The decades roll by, I flirt with punk (but not with the New Romantics) but remain faithful to my beloved Seventies rock - Glam, West Coast, Hard Rock - and, after years of adulthood and child rearing decide to give "Blues" another try.

What has happened to me? Have I blanded out? It sounds great to me now!
Read more ›
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Format: Audio CD
The last time the Dead ever had the courage to really experiment was this on album, the fruit of their year-long hiatus from touring.
It has a particular jazz-rock feel characterised by the fertile mix of effects pedals from Garcia meeting some memorable electric piano from Keith Godchaux. The album is self-confident, tender, funny, and sparkles in a very un-Dead-like way. A lot of it is laughing music.
Stand-out tracks are the lithe Franklin's tower, the melancholy Crazy Fingers - with Garcia's best ever recorded solo, a beautiful unstated Zen sequence to really contemplate - and the long, atmospheric Blues for Allah.
The album, of course, got lost pretty quickly. it was never a commercial smash and the Dead never cut quite such intelligent music again. But, for once, in some mysterious way, they seemed ahead of the pack, not a plodding note in sight (or sound). This is vital! Buy it!
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Format: Audio CD Verified Purchase
I had this album on vinyl back in the 70's and played it to death. It is not one of the most praised albums by the die-hard dead-heads and I think that is because it is slightly more accessible than the dead's usual rambling jam sessions, it has more 'commercial potential' as the late, great Mr. Zappa would say, apart from, that is, the title track which is 12 minutes of Arabian chanting and ambient effects. If your into that stuff that's fine but the strength of the rest of the album is such that it lifts the album to new heights. There are some really strong, 'catchy', tracks, incredible improvised musicianship that never goes on long enough to become boring and a wonderful variation of different genres ranging from Jazz, Funk, Country and Rock through to Soul and Reggae. There are some masterful compositions that contain tight, complex timing that should be a delight to any prog-rocker worth his salt and unlike some Dead albums, the sound engineering is top notch. The only fault I can find with this album is that it is not long enough, when it ends I just wish there was more. If you don't know the Dead and you are looking for somewhere to start, this is it, trust me you won't be disappointed, it's brilliant!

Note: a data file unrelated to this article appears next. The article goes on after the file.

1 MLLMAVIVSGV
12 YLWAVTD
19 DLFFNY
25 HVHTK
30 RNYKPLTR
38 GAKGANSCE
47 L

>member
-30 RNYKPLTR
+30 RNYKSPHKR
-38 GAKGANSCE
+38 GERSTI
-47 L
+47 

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Format: Audio CD
Back in the 1970s, when I had this on vinyl, I usually only listened to the first side. With some of the Dead's best jazz-tinged songs - On The Way / Slipknot! and Franklin's Tower - this is some of the finest music the band ever recorded in the studio. But side two, with the long, sinuous Blues for Allah, is something I didn't listen to often.

Now, I delight in listening to Blues for Allah. Greatly experimental at the time, it now seems like it fits perfectly in the Dead's oeuvre. They only performed this live twice, curiously (one great recording is on the first From the Vault live recording from 1975), but it's the Dead's Close to the Edge: a long, complex work, which merits more attention.